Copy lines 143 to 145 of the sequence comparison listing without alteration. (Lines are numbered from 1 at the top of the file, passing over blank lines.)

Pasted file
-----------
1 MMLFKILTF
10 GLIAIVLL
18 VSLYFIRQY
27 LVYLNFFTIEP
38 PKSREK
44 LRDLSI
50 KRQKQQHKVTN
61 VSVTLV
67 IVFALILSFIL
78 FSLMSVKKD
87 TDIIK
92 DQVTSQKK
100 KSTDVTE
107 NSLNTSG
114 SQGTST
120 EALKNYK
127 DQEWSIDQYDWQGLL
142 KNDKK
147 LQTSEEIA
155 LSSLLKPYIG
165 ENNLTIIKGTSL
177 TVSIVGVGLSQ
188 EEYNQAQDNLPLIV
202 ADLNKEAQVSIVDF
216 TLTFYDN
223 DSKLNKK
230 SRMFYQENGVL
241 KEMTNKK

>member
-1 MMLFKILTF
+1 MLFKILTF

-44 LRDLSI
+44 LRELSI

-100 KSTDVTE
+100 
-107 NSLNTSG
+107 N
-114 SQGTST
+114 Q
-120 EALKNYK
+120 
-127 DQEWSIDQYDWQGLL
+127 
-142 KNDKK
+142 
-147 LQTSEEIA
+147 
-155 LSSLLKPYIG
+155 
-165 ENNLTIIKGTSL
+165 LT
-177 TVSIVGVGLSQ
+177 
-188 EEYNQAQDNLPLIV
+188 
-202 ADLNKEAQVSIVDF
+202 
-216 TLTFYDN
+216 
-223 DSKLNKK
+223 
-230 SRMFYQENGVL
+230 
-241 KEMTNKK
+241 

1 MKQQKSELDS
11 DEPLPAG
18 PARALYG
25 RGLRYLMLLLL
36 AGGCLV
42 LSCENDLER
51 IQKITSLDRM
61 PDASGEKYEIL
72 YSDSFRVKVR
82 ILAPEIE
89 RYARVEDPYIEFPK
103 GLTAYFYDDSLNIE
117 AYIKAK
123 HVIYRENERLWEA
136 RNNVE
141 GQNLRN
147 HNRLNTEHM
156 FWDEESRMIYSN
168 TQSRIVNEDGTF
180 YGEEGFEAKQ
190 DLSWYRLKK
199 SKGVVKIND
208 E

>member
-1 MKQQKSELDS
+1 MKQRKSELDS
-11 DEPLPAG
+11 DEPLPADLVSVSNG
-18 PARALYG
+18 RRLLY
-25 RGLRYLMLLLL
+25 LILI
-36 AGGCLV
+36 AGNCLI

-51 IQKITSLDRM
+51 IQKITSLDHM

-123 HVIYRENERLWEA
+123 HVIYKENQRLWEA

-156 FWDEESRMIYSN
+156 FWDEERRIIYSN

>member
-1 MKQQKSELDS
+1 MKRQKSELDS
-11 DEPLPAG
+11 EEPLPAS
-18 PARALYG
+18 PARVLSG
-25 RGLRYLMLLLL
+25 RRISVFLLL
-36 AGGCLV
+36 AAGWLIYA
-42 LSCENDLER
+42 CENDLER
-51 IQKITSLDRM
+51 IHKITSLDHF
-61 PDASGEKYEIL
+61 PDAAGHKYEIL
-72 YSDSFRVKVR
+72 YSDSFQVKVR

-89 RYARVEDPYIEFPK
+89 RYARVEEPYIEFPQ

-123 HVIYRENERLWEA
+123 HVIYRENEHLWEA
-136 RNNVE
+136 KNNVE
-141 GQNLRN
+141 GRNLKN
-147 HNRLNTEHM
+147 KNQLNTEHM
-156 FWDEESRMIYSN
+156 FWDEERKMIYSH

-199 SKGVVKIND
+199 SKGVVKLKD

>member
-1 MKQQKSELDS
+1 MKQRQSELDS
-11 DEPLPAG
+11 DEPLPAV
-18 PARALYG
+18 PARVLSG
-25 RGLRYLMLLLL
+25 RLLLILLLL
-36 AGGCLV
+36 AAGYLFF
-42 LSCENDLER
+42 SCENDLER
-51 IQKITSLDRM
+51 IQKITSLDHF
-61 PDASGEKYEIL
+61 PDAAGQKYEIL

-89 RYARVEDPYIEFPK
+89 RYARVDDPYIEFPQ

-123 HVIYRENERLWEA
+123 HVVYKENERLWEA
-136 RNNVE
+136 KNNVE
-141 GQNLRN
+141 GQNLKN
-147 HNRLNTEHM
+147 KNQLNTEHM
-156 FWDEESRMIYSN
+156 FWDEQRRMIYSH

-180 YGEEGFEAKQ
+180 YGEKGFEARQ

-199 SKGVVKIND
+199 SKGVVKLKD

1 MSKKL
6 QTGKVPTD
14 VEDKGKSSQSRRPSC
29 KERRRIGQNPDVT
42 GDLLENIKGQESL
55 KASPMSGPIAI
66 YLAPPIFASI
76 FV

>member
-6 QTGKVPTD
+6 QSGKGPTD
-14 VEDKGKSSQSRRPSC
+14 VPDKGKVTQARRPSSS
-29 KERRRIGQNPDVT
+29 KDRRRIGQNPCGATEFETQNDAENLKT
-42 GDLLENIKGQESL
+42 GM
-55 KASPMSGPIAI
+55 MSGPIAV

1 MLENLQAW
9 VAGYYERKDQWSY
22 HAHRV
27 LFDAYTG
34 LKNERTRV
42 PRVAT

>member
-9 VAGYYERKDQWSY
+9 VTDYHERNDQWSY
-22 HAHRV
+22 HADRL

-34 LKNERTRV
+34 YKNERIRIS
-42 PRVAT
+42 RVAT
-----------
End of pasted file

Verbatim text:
+11 DEPLPAV
-18 PARALYG
+18 PARVLSG